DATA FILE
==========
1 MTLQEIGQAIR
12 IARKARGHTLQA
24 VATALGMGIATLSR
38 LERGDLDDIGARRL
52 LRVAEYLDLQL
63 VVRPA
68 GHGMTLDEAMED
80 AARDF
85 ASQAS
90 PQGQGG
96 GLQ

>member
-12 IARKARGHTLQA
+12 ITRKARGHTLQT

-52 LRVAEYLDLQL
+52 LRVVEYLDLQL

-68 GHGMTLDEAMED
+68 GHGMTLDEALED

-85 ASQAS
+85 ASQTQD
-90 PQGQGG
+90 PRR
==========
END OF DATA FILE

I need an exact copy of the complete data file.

1 MTLQEIGQAIR
12 IARKARGHTLQA
24 VATALGMGIATLSR
38 LERGDLDDIGARRL
52 LRVAEYLDLQL
63 VVRPA
68 GHGMTLDEAMED
80 AARDF
85 ASQAS
90 PQGQGG
96 GLQ

>member
-12 IARKARGHTLQA
+12 ITRKARGHTLQT

-52 LRVAEYLDLQL
+52 LRVVEYLDLQL

-68 GHGMTLDEAMED
+68 GHGMTLDEALED

-85 ASQAS
+85 ASQTQD
-90 PQGQGG
+90 PRR